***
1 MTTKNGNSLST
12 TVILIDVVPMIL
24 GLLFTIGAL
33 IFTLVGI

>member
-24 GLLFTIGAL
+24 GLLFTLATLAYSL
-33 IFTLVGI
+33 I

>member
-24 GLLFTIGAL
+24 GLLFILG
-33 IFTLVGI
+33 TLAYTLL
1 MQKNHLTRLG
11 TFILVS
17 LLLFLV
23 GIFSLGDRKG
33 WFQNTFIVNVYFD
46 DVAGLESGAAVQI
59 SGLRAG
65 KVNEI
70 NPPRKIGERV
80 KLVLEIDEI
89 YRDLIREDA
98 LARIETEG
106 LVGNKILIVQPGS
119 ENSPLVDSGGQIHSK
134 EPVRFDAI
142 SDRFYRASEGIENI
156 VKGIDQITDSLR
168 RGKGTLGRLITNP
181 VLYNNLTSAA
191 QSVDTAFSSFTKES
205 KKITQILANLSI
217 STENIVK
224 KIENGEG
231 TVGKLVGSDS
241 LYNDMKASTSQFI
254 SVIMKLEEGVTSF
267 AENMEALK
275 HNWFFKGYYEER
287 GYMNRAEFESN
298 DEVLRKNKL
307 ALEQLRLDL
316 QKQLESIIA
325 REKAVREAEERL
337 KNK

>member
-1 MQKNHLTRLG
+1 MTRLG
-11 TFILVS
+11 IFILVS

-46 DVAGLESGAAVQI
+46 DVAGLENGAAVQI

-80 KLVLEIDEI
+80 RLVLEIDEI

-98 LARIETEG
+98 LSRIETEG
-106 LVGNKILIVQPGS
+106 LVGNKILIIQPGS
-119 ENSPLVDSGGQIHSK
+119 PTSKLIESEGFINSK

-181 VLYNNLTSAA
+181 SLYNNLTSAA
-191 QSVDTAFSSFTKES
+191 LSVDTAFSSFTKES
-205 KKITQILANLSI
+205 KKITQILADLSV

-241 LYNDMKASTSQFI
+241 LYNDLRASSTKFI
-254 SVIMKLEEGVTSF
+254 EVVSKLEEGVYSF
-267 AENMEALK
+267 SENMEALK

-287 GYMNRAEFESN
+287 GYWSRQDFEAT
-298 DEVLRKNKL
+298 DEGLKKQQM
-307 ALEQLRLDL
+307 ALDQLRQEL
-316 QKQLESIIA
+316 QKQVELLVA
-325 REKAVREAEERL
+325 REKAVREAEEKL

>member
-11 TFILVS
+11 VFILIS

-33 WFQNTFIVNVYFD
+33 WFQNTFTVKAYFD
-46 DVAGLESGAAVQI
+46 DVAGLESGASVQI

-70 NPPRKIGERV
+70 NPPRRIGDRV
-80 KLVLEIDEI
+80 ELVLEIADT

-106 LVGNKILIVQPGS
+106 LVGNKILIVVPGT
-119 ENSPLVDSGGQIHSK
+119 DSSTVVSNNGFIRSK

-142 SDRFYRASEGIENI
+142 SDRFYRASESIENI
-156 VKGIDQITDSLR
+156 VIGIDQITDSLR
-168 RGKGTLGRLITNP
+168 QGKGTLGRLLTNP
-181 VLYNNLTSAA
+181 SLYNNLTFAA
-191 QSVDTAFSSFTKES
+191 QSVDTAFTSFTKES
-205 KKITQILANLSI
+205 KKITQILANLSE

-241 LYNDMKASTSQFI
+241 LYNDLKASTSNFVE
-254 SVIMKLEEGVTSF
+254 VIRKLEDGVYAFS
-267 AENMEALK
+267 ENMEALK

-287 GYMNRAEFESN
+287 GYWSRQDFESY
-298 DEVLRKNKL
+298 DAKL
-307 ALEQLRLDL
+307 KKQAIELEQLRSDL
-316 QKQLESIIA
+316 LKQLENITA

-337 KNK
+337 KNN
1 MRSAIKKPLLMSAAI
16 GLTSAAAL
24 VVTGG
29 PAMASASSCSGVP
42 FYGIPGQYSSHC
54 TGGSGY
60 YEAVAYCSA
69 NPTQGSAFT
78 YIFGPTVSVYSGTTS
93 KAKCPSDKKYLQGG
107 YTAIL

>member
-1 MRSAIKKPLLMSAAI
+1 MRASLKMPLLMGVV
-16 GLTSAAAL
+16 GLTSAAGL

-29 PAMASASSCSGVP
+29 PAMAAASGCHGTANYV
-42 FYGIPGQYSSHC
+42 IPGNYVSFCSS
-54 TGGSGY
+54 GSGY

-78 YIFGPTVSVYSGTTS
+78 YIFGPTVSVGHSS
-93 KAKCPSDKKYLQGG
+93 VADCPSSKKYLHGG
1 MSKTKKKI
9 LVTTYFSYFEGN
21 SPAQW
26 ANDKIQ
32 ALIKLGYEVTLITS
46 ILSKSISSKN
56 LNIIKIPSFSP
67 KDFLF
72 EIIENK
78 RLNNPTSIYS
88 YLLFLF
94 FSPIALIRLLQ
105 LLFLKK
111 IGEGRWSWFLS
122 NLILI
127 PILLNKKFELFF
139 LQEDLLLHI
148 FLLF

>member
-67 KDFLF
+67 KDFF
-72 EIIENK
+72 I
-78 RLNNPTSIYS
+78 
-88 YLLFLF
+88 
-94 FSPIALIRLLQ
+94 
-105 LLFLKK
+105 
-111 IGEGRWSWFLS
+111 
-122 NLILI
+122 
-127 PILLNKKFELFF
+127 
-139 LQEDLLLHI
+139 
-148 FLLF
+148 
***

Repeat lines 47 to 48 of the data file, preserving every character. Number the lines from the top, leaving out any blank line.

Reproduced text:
325 REKAVREAEERL
337 KNK